Details revealed in a search warrant application shed new light on the investigation into the shooting homicide of three people in Coon Rapids, Minn., last Friday and implicates one of the decedents in suspected drug trafficking.
Killed midday Friday were Shannon Patricia Jungwirth, 42, her adult son Jorge Alexander Reyes-Jungwirth, 20, and her husband Mario Alberto Trejo Estrada, 39. Two children under the age of five belonging to Jungwirth and Trejo Estrada were rescued safely from the home by law enforcement.
Alonzo Pierre Mingo, 37, of Fridley was taken into custody later that day and has been charged with three counts of second-degree murder related to the killings.
The incident began just before 12:30 p.m. on Friday when police were dispatched to the 200 block of 94th Avenue Northwest after receiving an emergency call to a single-family residence. A voice could be heard over the phone asking where the money was. Upon arrival, police found a deceased male in the doorway, another deceased male in an office area, and a deceased female in a bedroom. All had gunshot wounds to the head, the charging document states.
Police found surveillance cameras mounted in the house, and also learned that a pole camera had previously been installed across the street from the home.
A review of audio and video from the various cameras showed a passenger vehicle pull up in front of the house. Three suspects exited the vehicle; two were dressed in UPS style delivery driver uniforms and one was carrying a cardboard box as if to appear that he was delivering a package. Seven minutes later, the three exited the residence and left in the same vehicle.
Surveillance from a bedroom camera inside the home showed Mingo hold the female and one of the males at gunpoint while demanding money. All parties left the bedroom with the two small children trailing behind. Mingo and the female eventually returned to the bedroom where he shot her at point-blank range. Charges indicate that at least one of the children may have witnessed the shooting.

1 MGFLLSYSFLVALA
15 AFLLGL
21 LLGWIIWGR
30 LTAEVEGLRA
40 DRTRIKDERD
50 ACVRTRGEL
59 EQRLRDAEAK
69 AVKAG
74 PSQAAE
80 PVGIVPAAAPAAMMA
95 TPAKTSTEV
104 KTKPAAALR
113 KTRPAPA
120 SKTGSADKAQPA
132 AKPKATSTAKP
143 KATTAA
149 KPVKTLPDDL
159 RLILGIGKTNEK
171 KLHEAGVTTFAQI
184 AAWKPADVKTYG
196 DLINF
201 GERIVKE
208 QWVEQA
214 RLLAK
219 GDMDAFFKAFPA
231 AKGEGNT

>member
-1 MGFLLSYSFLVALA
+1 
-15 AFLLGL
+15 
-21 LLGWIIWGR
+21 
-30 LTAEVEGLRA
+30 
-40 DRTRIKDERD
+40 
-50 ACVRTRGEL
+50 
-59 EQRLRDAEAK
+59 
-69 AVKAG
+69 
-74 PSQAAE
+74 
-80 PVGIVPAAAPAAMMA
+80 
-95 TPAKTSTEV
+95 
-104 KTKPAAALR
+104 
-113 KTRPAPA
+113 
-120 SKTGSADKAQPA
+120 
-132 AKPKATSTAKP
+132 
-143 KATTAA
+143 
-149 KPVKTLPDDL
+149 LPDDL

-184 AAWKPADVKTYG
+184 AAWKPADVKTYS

An alert was issued for Mingo’s vehicle, and he was arrested just after 3 p.m. Friday in the vehicle while driving in Fridley. Police later found Mingo’s phone, which he had tossed from the vehicle as he was being pulled over.
Suspected drug trafficking
Details in a search warrant affidavit describe that Trejo Estrada had been under surveillance by the Ramsey County Violent Crime Enforcement Team (VCET) since October, based on a tip from an informant that he was involved in the sale of illegal narcotics. The affidavit notes that Trejo Estrada had two prior drug-related convictions: one in Minnesota for fifth-degree drugs and one in Wisconsin for felony possession with intent to sell cocaine.
A warrant had been obtained to install a tracking device on Trejo Estrada’s vehicle, which provided data showing visits to a storage unit in Eagan. In December, a certified narcotics trained police K9 was used to conduct a “sniff” test on the door of the storage unit, and the K9 positively alerted to the presence of narcotics. The tracker also showed Trejo Estrada taking circuitous routes to and from his residences in St. Paul and Coon Rapids and to other locations. The affidavit stated that people involved in drug trafficking activity frequently take indirect routes between destinations in order to detect law enforcement surveillance.